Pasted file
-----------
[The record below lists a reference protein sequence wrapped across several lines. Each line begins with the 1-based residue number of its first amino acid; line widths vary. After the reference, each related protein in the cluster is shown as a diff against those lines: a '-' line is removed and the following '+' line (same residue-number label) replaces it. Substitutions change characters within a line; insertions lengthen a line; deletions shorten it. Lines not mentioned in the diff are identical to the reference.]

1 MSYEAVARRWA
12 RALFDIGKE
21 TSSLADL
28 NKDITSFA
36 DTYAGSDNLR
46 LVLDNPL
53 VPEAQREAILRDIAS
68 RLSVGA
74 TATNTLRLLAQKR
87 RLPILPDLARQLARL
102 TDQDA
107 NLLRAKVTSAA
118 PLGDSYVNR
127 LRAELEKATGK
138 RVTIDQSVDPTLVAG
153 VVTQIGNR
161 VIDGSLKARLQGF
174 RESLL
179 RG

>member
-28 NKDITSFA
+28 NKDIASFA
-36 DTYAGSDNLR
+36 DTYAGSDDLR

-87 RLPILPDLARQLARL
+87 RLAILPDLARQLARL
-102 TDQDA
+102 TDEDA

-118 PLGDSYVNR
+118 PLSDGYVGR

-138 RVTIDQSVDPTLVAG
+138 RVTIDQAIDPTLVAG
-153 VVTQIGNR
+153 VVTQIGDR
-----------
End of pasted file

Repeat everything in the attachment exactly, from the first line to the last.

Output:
[The record below lists a reference protein sequence wrapped across several lines. Each line begins with the 1-based residue number of its first amino acid; line widths vary. After the reference, each related protein in the cluster is shown as a diff against those lines: a '-' line is removed and the following '+' line (same residue-number label) replaces it. Substitutions change characters within a line; insertions lengthen a line; deletions shorten it. Lines not mentioned in the diff are identical to the reference.]

1 MSYEAVARRWA
12 RALFDIGKE
21 TSSLADL
28 NKDITSFA
36 DTYAGSDNLR
46 LVLDNPL
53 VPEAQREAILRDIAS
68 RLSVGA
74 TATNTLRLLAQKR
87 RLPILPDLARQLARL
102 TDQDA
107 NLLRAKVTSAA
118 PLGDSYVNR
127 LRAELEKATGK
138 RVTIDQSVDPTLVAG
153 VVTQIGNR
161 VIDGSLKARLQGF
174 RESLL
179 RG

>member
-28 NKDITSFA
+28 NKDIASFA
-36 DTYAGSDNLR
+36 DTYAGSDDLR

-87 RLPILPDLARQLARL
+87 RLAILPDLARQLARL
-102 TDQDA
+102 TDEDA

-118 PLGDSYVNR
+118 PLSDGYVGR

-138 RVTIDQSVDPTLVAG
+138 RVTIDQAIDPTLVAG
-153 VVTQIGNR
+153 VVTQIGDR